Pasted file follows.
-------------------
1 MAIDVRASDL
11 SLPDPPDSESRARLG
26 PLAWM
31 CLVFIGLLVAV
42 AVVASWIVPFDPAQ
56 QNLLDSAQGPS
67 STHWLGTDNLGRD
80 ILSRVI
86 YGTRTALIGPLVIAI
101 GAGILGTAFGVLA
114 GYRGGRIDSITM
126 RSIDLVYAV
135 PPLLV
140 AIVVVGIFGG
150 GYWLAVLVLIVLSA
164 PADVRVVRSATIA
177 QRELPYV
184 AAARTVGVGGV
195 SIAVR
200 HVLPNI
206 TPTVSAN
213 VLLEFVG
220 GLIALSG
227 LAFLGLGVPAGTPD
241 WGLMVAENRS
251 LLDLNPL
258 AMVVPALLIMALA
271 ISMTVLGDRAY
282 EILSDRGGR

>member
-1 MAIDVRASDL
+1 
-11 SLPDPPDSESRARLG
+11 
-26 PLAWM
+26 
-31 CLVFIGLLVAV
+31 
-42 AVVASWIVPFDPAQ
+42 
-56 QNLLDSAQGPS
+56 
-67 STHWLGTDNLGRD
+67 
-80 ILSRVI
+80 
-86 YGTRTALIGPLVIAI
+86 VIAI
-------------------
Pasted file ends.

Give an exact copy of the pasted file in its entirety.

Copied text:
1 MAIDVRASDL
11 SLPDPPDSESRARLG
26 PLAWM
31 CLVFIGLLVAV
42 AVVASWIVPFDPAQ
56 QNLLDSAQGPS
67 STHWLGTDNLGRD
80 ILSRVI
86 YGTRTALIGPLVIAI
101 GAGILGTAFGVLA
114 GYRGGRIDSITM
126 RSIDLVYAV
135 PPLLV
140 AIVVVGIFGG
150 GYWLAVLVLIVLSA
164 PADVRVVRSATIA
177 QRELPYV
184 AAARTVGVGGV
195 SIAVR
200 HVLPNI
206 TPTVSAN
213 VLLEFVG
220 GLIALSG
227 LAFLGLGVPAGTPD
241 WGLMVAENRS
251 LLDLNPL
258 AMVVPALLIMALA
271 ISMTVLGDRAY
282 EILSDRGGR

>member
-1 MAIDVRASDL
+1 
-11 SLPDPPDSESRARLG
+11 
-26 PLAWM
+26 
-31 CLVFIGLLVAV
+31 
-42 AVVASWIVPFDPAQ
+42 
-56 QNLLDSAQGPS
+56 
-67 STHWLGTDNLGRD
+67 
-80 ILSRVI
+80 
-86 YGTRTALIGPLVIAI
+86 VIAI